Gavin, of East Coast Sports, reports that surf anglers have been pleased to find Virginia mullet running in the surf. These are usually the first species to arrive back on the coast, signaling that spring is on its way.
Some black drum are feeding on bait shrimp fished in the deeper holes along the beach.
Inshore anglers are finding speckled trout fishing to be picking up as water temperatures rise. Most of the action is still coming from creeks where the fish held over the winter.
Red drum are feeding inshore around oysters and mud flats.
Anglers have begun to spot false albacore and bonito in the 3+ mile range. Over the next few weeks there should be more fish pushed closer to the beaches and surface-feeding on bait schools.
Mike, of Native Son Guide Service, reports that red drum action is only getting better with more fish now pushing in from the ocean. The reds are still holding in their large school pattern, where they tend to be very easily spooked. Fishing small baits has been key to getting strikes when finding these groups. Z-Man soft plastic tube baits rigged weedless with Pro-Cure scents has been working great.
Black drum and sheepshead fishing has been pretty good along the ICW. Target these fish around docks, jetties, and big oyster rock structures with Carolina-rigged fresh shrimp.
With water temperatures getting up close to 60 degrees, the speckled trout action is starting to pick back up. It has been a bit of an “off” bite over the last few weeks, but this could turn around with the weather change. Anglers will find some larger trout around when night fishing around the full moon this month.
Off the beach, anglers are waiting for winds to subside to run the offshore wrecks for large black sea bass.
Bonito will be arriving any day now. Target these surface-feeding schools in the 20-60’ depth range.
The first wave of bluefish will be mixed in this same area.
By the end of April, we should be seeing the first spanish mackerel arrive, along with larger schools of bait.
Ray, of Spring Tide Guide Service, reports that with the weather finally warming up, anglers are seeing the speckled trout bite turn on. The bonus of having very little recent rains is the New River area is producing more action. These trout are hitting bigger baits as it gets closer to spring. Storm swimbaits, Betts Halo Shad, and MirrOlure MR-17s and MR-27s in a wide variety of colors have all been producing strikes. On the cooler days, soft plastic Gulp and Storm shrimp imitation baits are working best.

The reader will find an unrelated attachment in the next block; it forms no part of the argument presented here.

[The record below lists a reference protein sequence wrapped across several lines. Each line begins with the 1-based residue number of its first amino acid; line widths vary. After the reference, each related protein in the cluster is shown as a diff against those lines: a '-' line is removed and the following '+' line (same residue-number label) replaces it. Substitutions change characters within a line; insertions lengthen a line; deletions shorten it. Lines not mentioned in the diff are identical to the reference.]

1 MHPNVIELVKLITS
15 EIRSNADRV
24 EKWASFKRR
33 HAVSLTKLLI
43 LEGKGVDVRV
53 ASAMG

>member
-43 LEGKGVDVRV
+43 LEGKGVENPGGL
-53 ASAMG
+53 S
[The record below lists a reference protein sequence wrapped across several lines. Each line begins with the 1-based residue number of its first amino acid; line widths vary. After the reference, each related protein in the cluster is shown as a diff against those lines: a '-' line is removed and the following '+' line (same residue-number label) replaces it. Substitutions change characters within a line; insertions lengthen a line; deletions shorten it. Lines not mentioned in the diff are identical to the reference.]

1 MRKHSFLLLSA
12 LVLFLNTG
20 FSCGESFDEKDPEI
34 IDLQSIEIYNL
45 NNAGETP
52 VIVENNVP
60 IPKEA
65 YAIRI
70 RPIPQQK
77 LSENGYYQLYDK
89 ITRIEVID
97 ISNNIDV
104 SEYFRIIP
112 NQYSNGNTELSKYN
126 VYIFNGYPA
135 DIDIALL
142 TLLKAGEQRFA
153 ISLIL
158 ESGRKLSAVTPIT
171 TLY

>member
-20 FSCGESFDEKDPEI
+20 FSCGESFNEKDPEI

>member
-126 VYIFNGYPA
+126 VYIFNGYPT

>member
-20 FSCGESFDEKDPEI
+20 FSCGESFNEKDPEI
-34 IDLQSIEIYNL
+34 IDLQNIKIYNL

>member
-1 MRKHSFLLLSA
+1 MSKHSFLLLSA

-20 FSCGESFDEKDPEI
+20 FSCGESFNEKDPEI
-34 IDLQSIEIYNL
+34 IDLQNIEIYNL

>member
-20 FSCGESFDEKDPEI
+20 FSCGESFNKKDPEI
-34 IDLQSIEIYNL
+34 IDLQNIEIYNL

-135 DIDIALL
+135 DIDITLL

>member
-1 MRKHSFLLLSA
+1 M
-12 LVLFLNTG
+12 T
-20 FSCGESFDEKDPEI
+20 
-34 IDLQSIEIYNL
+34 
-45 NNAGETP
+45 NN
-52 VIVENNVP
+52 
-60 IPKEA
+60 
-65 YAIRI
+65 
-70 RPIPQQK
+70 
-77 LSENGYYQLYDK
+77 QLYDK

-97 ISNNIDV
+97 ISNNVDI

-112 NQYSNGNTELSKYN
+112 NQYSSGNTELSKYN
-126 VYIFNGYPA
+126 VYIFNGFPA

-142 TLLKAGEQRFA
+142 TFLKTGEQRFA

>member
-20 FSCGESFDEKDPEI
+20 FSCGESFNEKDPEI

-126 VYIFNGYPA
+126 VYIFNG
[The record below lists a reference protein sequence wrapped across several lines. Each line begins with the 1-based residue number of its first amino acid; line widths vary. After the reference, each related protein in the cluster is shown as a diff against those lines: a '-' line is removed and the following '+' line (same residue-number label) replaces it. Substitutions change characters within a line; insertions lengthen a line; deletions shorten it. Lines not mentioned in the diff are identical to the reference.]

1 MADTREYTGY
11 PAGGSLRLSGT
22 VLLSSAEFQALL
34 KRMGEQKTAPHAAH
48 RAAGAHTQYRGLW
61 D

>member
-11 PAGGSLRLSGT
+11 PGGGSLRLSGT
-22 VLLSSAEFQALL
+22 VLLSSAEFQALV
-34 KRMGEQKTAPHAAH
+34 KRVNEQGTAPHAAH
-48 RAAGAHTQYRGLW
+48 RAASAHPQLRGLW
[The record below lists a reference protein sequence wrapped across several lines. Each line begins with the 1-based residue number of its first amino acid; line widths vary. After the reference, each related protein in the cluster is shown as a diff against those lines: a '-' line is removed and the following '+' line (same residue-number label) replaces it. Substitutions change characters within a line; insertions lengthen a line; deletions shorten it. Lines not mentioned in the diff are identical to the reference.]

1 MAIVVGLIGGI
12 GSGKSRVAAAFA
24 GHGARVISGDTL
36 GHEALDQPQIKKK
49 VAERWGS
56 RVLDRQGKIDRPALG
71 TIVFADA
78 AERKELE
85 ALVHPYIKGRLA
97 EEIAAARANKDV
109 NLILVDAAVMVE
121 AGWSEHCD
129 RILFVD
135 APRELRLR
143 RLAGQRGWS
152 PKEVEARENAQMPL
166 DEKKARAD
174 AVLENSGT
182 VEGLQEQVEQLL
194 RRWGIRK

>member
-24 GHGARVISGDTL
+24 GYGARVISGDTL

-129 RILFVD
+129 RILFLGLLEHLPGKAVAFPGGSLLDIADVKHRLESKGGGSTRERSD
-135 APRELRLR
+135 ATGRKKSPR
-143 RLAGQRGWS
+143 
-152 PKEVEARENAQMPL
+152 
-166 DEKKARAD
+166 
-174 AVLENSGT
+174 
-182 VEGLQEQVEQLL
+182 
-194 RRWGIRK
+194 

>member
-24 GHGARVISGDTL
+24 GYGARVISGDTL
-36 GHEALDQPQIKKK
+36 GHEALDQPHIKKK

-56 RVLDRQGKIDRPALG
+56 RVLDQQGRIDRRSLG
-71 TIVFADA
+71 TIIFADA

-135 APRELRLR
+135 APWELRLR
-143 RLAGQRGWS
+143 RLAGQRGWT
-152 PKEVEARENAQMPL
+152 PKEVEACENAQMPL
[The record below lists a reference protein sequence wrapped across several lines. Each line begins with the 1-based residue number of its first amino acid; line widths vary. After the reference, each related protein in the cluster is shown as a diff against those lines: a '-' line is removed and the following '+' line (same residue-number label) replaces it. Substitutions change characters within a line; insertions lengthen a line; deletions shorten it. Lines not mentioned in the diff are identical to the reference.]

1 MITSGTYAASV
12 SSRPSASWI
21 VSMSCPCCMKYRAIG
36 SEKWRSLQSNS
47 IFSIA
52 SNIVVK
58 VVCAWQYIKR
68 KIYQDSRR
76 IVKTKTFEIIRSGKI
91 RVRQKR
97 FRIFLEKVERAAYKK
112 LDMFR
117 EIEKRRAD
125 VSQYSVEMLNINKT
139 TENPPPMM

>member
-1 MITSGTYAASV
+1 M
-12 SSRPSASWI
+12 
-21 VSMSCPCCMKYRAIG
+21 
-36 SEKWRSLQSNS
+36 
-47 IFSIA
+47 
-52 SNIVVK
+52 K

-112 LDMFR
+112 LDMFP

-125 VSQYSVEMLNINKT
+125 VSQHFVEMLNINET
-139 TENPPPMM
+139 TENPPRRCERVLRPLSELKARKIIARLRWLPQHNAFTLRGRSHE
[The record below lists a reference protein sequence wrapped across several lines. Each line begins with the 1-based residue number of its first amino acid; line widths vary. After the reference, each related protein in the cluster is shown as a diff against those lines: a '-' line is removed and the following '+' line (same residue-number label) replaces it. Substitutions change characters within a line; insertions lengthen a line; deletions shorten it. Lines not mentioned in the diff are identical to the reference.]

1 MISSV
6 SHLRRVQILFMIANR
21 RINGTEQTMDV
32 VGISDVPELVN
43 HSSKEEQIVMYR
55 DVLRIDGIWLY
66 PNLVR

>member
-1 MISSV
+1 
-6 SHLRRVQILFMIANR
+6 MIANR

A few red drum are mixed in with the trout. Over the next month, the red drum action should pick up as the schools near the ocean start breaking up and spreading throughout the area.
Nearshore fishing is just starting up, with bonito arriving in the 1-3 mile range. Anglers’ favorite tactic is throwing Big Nic Spanish Candy jigs at the surface-feeding schools. When marking the fish deeper, trolling also produces strikes with Yo-Zuri deep divers, Drone spoons, and Clarkspoons being the top choices. This bonito action tends to be hot and fast, with action sticking around for 2-3 weeks.
Shortly behind the schools of bonito are huge spanish mackerel. These schools will be arriving along with the menhaden pods. Casting Big Nic lures at the bait schools or flipping live menhaden at the edges will net some of these larger spanish.
Jim, of Plan 9 Charters, reports that bluefish have started to arrive in the area. These schools are holding from the surf zone out to about 5 miles. This first wave has anglers seeing plenty of 1-2 lb. fish.
Schools of false albacore are being found from nearshore structure out to 15 miles. This is also a precursor to bonito which should be arriving any day.
Black sea bass fishing has been steady, with most of the larger fish holding outside the 15-mile mark.
The plentiful black sea bass nearshore are mixed in with grunts, porgies, tautogs, and sheepshead. Cut squid or minnows fished on bottom rigs has been best for all the structure-oriented species.
Tasha, of Jolly Roger Pier, reports that sea mullet are showing up in good numbers for anglers fishing bottom-rigged baits.
Over the next few weeks, red drum should be showing up more often. Cut finger mullet and shrimp will produce those strikes.
Black drum will be caught using the same bottom-rigged shrimp targeting sea mullet.
Speckled trout could make a run along the surf zone as they move around outside the inlets.
Garrison, of Surf City Pier, reports that sea mullet are the main catch in daily counts. They tend to be the first species to arrive at the coast to signal spring-time fishing.
Shortly behind should be the arrival of pufferfish. They will be feeding on shrimp fished along the bottom.
A mix of black drum will be included with the bottom fish action.
Schools of bluefish should be showing up soon.
Spanish mackerel come in behind the bluefish, but with this year’s weather, anglers are not expecting them until the end of the month.
Tyler, of Seaview Pier, reports that sea mullet are out in good numbers for anglers looking to take advantage of the good weather days.
Most of the other species haven’t shown up in any real numbers yet, but anglers expect to see speckled trout, black drum, and red drum in the counts over the next few weeks.
Bluefish and spanish mackerel should also be showing up this month, with the spanish arriving mainly towards the end of April.